Over the next couple of days we visited a fort, the Naval Museum and the Monastery of San Pedro Claver, who was a pretty cool guy. Basically started the movement to abolish slavery. The guide we had there was great, he hijacked us as we went in but he was lovely, about 90 and knew so much stuff. They have the skeleton of the old guy in a glass coffin, under the alter, bit creepy but there you go. I couldn't quite get him to explain why they dug him up after he was made a Saint. He just kept saying because he was a great man. Surely that means he should be left in peace. But what do I know?

Cartagena is slightly edgy, but only really after dark. We had lots of kids begging and following us but never had any trouble. I wouldn't like to be there by myself though, I was of course walking round with a big bloke on either side most of the time.

Blue Skies

Having said this though we would meet up with Dan in the evening and hear a different side. While we were in the fort he had been stopped from walking along the sea road by the army, who were stopping and searching cars. Jeeps and guns everywhere. While we were visiting the Monastery, he thinks he got shot at and was hissed at in the street.

We just seem to wander through saying "hello birds, hello trees, hello sky" in our fluffy way and missing the guns.

On our last evening we went back to the Plaza Del Boobs. I ended up buying two woven bracelets just because we all fell in love with the two little guys selling them. The first one, Lombardo had a completely new tactic. He was insufferably cute, crept up beside me and whispered in my ear. Just saying hello and asking me my name. He worked round all of us and kept taking bracelets off his cardboard tube and on to our arms. In the end I succumbed. A bit later there was another. He was either very new to this or a very good actor. His name was Santiago. A man who seemed to be the boss was encouraging him to talk to us. He just squirmed around, grinned and giggled but wouldn't speak. This went on for about ten minutes, in the end I asked him if I could have a look, his face lit up, "Si, si," he said as he shot over. Just had to buy something from him too.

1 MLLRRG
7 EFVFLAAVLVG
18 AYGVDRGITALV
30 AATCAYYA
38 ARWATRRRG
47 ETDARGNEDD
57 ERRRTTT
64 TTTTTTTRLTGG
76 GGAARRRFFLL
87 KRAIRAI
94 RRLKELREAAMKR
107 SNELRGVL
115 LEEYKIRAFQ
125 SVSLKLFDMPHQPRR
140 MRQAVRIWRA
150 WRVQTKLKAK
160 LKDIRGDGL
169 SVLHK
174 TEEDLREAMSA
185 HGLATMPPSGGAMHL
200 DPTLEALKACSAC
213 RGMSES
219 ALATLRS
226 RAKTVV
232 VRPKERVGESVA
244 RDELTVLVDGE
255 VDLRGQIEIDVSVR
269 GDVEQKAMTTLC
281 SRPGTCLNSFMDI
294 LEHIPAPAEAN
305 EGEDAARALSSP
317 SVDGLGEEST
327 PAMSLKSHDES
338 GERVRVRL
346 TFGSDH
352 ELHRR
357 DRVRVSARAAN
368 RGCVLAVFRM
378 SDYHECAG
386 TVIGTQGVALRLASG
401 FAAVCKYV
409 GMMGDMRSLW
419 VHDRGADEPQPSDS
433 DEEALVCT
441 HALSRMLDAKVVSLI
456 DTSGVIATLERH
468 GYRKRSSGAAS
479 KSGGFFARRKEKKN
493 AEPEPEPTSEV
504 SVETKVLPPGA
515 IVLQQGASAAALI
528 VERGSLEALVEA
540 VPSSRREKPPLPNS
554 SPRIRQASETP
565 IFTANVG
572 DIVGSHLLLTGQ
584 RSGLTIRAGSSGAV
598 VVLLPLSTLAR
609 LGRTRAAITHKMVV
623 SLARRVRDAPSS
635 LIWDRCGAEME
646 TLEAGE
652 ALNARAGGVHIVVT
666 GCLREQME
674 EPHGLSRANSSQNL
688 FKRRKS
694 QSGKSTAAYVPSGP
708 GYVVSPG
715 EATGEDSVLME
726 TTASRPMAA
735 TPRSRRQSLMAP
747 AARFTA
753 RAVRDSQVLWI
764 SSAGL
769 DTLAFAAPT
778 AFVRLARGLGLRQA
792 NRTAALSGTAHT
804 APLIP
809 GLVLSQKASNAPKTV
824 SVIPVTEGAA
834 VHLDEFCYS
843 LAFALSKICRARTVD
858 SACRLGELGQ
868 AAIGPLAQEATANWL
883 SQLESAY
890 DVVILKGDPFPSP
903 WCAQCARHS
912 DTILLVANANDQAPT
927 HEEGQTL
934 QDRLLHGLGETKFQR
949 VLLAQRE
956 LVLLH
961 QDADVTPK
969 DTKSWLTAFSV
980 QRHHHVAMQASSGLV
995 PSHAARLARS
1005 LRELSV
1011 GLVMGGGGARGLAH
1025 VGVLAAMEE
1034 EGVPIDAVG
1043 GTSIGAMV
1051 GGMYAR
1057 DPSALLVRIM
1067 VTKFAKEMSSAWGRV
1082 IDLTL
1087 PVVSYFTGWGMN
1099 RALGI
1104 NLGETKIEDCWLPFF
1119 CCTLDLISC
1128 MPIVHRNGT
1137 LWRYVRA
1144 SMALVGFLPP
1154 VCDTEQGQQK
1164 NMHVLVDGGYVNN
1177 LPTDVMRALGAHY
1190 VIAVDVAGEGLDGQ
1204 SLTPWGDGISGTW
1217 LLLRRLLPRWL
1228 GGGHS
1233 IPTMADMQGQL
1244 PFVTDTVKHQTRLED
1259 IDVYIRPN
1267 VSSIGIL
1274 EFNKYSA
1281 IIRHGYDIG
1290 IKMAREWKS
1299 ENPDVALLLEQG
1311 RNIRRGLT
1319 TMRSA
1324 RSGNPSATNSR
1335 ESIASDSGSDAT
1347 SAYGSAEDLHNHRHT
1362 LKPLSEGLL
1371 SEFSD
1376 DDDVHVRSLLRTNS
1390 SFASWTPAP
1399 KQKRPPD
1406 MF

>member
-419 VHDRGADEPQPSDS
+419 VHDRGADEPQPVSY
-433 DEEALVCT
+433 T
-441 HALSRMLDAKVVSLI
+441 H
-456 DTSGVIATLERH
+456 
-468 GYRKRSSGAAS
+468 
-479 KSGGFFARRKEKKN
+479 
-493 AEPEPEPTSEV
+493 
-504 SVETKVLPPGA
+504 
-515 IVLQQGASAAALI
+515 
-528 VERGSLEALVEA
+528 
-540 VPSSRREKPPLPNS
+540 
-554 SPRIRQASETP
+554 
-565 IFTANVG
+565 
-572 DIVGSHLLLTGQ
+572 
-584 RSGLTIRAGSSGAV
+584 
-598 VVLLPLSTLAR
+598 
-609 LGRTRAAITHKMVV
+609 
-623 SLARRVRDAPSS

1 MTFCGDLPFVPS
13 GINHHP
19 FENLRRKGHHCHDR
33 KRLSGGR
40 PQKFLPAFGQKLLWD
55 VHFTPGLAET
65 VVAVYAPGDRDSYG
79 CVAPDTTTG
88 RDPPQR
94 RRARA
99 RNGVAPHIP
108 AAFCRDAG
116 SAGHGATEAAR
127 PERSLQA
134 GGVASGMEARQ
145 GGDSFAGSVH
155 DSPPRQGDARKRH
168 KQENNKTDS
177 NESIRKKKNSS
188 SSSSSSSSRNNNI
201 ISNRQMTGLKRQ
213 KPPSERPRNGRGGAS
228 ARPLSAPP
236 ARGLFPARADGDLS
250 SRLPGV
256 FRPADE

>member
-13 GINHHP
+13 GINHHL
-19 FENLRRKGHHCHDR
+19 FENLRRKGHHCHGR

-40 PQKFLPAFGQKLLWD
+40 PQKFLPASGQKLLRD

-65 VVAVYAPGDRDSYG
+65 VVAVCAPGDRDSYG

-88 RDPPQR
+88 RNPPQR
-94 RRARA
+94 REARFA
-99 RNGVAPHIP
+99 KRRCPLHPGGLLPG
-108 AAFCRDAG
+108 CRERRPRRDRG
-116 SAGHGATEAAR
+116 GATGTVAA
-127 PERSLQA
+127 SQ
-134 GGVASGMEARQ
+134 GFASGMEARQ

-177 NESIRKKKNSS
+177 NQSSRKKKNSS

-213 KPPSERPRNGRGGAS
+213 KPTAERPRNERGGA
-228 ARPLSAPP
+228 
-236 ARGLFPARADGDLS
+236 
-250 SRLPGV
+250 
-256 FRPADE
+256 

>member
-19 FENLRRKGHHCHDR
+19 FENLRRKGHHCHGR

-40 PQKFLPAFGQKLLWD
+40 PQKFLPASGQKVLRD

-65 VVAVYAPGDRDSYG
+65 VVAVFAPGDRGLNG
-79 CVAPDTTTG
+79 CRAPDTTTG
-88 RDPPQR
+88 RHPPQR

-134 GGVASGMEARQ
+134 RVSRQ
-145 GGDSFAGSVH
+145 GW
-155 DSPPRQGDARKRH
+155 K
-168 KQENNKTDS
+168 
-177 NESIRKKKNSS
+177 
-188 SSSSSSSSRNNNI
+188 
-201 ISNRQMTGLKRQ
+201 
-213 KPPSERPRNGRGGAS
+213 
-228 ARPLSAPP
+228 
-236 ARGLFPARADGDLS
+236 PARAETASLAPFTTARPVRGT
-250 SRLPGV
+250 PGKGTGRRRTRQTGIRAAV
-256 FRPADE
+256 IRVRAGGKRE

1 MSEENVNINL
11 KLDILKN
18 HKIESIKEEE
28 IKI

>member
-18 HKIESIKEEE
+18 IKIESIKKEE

Cartagena Street

The bars seemed to close too early that evening. We found a cab and asked him to please find beer. We went out of the old town and along the spit of land where all the resort hotels are. Dan in the front gassing to the driver in his usual way, checking out where we were going, don't think the cabbie had any idea really, "Is it safe down here" Dan carries on, "no paramilitarios?" and roars with laughter.

At this point the cabbie comes to a sudden halt outside an off license with tables on the pavement. "Cerveza" he says and looks quite relieved as we pile out.

It was great, cheap beer and really friendly bunch of guys just lurking.

Next afternoon we said goodbye to Dan, flew to Bogotá and then on to Quito, Ecuador.

Cartagena looked beautiful as we flew out, all lit up as night was falling. It's a strange place, the poverty is very apparent but it really is a Cruise ship town which masks a lot. Not really a true reflection of Colombia.

So apart from an hour in Bogotá airport that was it for our Colombian adventure. Bogotá looked endless from the plane, we watched it slowly disappear and asked it to be kind to our friend Dan and show him a good time.